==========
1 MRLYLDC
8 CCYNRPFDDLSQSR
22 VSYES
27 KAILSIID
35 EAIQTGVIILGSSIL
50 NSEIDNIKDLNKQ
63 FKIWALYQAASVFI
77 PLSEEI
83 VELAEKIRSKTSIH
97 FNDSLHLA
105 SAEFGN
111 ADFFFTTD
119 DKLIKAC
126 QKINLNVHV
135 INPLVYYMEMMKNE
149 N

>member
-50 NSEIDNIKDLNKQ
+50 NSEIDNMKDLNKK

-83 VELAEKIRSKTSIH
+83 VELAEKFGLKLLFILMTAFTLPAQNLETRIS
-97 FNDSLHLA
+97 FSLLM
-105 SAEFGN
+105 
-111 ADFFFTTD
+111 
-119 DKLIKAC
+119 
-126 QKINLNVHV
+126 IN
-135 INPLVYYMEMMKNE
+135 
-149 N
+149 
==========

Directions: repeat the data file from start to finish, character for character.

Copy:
1 MRLYLDC
8 CCYNRPFDDLSQSR
22 VSYES
27 KAILSIID
35 EAIQTGVIILGSSIL
50 NSEIDNIKDLNKQ
63 FKIWALYQAASVFI
77 PLSEEI
83 VELAEKIRSKTSIH
97 FNDSLHLA
105 SAEFGN
111 ADFFFTTD
119 DKLIKAC
126 QKINLNVHV
135 INPLVYYMEMMKNE
149 N

>member
-50 NSEIDNIKDLNKQ
+50 NSEIDNMKDLNKK

-83 VELAEKIRSKTSIH
+83 VELAEKFGLKLLFILMTAFTLPAQNLETRIS
-97 FNDSLHLA
+97 FSLLM
-105 SAEFGN
+105 
-111 ADFFFTTD
+111 
-119 DKLIKAC
+119 
-126 QKINLNVHV
+126 IN
-135 INPLVYYMEMMKNE
+135 
-149 N
+149 